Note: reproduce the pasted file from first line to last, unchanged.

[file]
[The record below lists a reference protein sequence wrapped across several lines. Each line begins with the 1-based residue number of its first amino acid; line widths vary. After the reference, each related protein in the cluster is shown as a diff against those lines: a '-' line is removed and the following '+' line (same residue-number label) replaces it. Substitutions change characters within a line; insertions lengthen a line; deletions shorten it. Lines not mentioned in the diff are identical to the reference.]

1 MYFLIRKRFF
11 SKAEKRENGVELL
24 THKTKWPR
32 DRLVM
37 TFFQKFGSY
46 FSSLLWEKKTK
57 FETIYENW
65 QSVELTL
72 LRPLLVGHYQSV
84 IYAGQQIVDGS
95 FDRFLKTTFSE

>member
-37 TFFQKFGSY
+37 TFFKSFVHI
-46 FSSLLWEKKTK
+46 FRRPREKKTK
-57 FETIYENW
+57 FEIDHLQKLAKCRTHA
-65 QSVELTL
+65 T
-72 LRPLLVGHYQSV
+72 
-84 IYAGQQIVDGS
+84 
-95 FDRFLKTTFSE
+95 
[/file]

[The record below lists a reference protein sequence wrapped across several lines. Each line begins with the 1-based residue number of its first amino acid; line widths vary. After the reference, each related protein in the cluster is shown as a diff against those lines: a '-' line is removed and the following '+' line (same residue-number label) replaces it. Substitutions change characters within a line; insertions lengthen a line; deletions shorten it. Lines not mentioned in the diff are identical to the reference.]

1 MYFLIRKRFF
11 SKAEKRENGVELL
24 THKTKWPR
32 DRLVM
37 TFFQKFGSY
46 FSSLLWEKKTK
57 FETIYENW
65 QSVELTL
72 LRPLLVGHYQSV
84 IYAGQQIVDGS
95 FDRFLKTTFSE

>member
-37 TFFQKFGSY
+37 TFFKSFVHI
-46 FSSLLWEKKTK
+46 FRRPREKKTK
-57 FETIYENW
+57 FEIDHLQKLAKCRTHA
-65 QSVELTL
+65 T
-72 LRPLLVGHYQSV
+72 
-84 IYAGQQIVDGS
+84 
-95 FDRFLKTTFSE
+95 